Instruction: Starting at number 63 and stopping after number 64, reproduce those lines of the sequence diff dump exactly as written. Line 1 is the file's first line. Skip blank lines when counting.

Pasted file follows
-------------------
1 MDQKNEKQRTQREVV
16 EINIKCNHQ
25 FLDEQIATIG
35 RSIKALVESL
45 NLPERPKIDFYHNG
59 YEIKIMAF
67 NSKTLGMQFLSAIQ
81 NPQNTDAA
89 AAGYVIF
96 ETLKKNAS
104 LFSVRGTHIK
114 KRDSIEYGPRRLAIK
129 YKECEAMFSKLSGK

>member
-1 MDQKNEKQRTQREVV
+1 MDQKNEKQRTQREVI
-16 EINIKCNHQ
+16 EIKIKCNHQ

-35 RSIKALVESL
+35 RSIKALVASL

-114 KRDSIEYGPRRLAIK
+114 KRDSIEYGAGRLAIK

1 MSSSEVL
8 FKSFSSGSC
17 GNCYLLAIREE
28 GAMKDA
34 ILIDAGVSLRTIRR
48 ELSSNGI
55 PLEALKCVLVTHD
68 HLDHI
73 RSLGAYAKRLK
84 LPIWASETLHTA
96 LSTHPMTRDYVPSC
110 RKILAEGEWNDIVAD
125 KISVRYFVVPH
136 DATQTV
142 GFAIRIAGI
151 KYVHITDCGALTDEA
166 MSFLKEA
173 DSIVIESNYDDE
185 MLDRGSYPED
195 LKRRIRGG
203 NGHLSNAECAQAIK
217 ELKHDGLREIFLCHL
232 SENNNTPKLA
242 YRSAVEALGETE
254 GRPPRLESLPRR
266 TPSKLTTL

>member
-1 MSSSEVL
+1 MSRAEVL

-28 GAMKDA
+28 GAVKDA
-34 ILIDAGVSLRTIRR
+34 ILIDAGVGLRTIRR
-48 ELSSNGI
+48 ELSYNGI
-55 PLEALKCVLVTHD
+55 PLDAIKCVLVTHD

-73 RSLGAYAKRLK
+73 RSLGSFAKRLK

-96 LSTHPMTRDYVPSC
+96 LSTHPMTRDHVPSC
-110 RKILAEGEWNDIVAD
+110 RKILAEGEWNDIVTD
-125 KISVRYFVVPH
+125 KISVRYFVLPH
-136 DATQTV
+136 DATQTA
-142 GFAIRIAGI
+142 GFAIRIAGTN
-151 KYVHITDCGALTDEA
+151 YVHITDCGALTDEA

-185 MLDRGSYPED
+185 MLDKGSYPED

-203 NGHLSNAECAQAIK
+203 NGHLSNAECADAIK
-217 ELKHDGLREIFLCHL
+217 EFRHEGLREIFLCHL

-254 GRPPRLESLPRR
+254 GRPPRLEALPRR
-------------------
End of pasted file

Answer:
+96 LSTHPMTRDHVPSC
-110 RKILAEGEWNDIVAD